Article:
Sunrise MSU activists escorted from Breslin Center following fossil fuel divestment protest
Over the weekend, a group of Michigan State University student environmental activists were told to take down protest signs and escorted out of the Breslin Center during a basketball game. It’s the second time they've been removed from a campus athletic event this year.
Sunrise MSU is a student organization pushing the Board of Trustees to withdraw its investments in fossil fuel companies and redirect them toward renewable energy sources.
Adi Kumar is a student with Sunrise MSU. He said they’re holding public demonstrations after months of trying to get the trustees’ attention.
"We've been met with pretty much just apathy, and in some cases, outright disdain for the movement," Kumar said. "The trustees ... they've not really been committed at all to the divestment campaign, and there's been pretty much no action so far on their part."
The group protested at a football game last month where staff led them out of Spartan Stadium for holding up banners, including one that read, “No Oil Money.”
Protesters also held up a banner at Saturday’s MSU men's basketball game against Brown that read, “Trustees: Divest Now.”
University policy prohibits many outside objects from being taken into its stadiums, including signs. MSU spokesperson Dan Olsen noted the policy is visible at multiple locations within the center. He said staff approached the protestors and asked them to show their tickets because they weren't in their seats.
“They were obstructing the view of others and because of their sign, we did ask them to remove the sign from the facility return to their seats, at which point they they did want to keep their sign and and left the facility themselves,” Olsen said.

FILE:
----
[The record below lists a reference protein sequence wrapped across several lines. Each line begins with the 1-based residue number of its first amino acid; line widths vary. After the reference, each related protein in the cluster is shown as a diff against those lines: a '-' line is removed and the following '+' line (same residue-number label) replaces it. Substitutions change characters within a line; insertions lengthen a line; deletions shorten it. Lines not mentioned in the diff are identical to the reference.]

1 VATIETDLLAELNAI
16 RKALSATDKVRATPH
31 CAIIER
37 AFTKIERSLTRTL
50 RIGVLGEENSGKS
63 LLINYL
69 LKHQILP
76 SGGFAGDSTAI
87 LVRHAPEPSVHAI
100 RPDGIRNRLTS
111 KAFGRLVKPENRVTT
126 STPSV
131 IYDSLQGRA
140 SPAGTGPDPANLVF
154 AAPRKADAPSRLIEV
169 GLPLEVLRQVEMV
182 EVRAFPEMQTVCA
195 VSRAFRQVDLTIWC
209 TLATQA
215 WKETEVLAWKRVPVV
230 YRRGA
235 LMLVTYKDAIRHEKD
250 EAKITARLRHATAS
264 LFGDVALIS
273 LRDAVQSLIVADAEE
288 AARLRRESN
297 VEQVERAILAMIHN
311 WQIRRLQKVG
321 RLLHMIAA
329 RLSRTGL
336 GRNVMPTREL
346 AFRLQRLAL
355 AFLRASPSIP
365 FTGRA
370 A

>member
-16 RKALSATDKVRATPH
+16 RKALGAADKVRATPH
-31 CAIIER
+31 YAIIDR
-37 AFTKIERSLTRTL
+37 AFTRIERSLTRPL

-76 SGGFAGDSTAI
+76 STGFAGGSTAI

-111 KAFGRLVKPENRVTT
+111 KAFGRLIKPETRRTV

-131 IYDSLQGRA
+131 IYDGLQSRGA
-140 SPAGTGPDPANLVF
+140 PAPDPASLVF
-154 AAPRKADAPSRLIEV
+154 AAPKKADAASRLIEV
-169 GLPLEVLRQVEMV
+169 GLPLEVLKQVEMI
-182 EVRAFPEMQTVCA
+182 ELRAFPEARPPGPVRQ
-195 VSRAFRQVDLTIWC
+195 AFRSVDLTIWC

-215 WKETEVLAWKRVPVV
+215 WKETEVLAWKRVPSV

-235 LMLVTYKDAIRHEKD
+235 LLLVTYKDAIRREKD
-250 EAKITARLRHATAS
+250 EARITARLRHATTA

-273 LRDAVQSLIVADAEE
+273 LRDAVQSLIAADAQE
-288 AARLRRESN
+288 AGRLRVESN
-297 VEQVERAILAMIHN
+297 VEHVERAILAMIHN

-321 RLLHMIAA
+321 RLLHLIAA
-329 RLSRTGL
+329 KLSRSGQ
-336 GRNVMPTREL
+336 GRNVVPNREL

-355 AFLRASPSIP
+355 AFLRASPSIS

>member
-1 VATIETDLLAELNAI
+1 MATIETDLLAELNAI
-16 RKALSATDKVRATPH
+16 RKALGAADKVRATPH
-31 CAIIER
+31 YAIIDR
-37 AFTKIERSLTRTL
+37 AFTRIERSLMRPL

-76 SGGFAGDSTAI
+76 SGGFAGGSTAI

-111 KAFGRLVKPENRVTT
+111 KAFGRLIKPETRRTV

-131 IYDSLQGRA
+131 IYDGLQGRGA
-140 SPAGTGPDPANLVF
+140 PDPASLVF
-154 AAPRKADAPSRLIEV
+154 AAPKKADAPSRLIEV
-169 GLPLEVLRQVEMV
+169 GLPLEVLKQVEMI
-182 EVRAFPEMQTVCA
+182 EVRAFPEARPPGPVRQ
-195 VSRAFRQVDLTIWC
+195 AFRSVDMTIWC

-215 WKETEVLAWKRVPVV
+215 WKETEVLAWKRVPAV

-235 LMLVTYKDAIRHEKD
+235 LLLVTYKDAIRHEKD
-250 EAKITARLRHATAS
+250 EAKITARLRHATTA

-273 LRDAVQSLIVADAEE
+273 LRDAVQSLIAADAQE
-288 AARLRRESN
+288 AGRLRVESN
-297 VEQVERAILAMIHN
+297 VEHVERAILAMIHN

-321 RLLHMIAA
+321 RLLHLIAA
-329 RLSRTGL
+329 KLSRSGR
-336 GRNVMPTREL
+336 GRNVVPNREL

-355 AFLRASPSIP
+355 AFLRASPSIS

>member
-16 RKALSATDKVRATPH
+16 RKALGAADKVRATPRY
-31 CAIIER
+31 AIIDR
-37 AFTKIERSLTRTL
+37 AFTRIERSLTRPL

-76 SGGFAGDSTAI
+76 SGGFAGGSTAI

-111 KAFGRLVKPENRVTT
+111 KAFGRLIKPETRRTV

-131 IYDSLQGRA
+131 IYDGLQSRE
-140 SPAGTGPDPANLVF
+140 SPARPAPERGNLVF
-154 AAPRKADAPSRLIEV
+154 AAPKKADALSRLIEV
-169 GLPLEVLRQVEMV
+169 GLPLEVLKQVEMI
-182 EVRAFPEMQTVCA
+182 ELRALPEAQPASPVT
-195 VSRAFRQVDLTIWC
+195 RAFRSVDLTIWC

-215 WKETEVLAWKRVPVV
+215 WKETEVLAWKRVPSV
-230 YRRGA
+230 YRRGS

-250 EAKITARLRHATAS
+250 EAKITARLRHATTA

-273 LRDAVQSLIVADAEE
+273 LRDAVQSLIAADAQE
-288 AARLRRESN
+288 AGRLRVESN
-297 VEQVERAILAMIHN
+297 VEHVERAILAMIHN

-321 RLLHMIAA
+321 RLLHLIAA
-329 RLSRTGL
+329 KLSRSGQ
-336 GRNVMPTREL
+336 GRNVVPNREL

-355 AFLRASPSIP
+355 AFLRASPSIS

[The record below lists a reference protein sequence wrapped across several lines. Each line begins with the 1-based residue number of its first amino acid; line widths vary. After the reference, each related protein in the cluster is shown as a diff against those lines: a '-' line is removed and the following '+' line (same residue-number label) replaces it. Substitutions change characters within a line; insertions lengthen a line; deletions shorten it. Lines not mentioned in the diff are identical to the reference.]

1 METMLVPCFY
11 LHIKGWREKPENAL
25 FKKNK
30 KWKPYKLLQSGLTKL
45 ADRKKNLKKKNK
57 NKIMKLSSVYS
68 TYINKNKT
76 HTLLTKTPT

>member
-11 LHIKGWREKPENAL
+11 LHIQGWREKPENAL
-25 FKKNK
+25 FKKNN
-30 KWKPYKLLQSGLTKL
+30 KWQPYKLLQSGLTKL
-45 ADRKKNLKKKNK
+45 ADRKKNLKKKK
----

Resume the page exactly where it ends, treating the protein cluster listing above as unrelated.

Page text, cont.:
Jesse Estrada White, one of the students that protested at the Breslin Center, said staff took the banner down after the protestors declined to remove it. He says staff then told them they were being removed, and security escorted them out of the stadium.
Estrada White said he knew they were going to be removed and that they don't blame the staff for doing their jobs. But he criticized the university for disregarding their message.
“Every time that sign goes up, the university wants to remove it," Estrada White said. "It just seems like anytime we come, we tell them to divest just much like the board meetings, we are shut down pretty quickly.”
Olsen said the university withdrew from its public non-renewable energy investments in 2018 and committed to avoid investing in additional non-renewable energy companies. He noted the school is contractually obligated to maintain private investments.
According to the MSU Investments Office, the school still holds close to $90 million in private fossil fuel investments as of last year.
Olsen said these commitments represent less than 2% of the total investment portfolio and the school expects these funds to decline by 2031.
"There are no plans at this point in time or discussions to change this approach to our investment strategy," Olsen said.
The Board of Trustees Investment Policy directs the board to maintain fiduciary responsibility and push for investments that will generate the "maximum return." Former Trustee Pat O'Keefe has emphasized this language and said the investment team's priority should be to generate a profit for the university and to fund programs for students.
Estrada White disagrees with this argument. He said the school had a moral and financial obligation to break its commitments and withdraw investments in fossil fuel corporations.
"You have to wonder how profitable oil companies are going to be in the long run," Estrada White said. "I would say there's a stronger fiduciary responsibility to reinvest back into sustainable energy, back into other sustainable community building operations, than there is to stay invested into fossil fuels."
According to Olsen, the university would be subject to "breach of contract" and could be vulnerable to litigation if it were to exit endowed funds before the expiration of its commitments.
The students plan to speak at this week’s trustees meeting on Dec. 16 and demand the board take action on its fossil fuel investments as a means of combating the threat of climate change.
"What they're doing is they're saying, 'We're fine watching your futures burn, because it's making us a little bit of money,'" Estrada White said. "And we're saying that's wrong."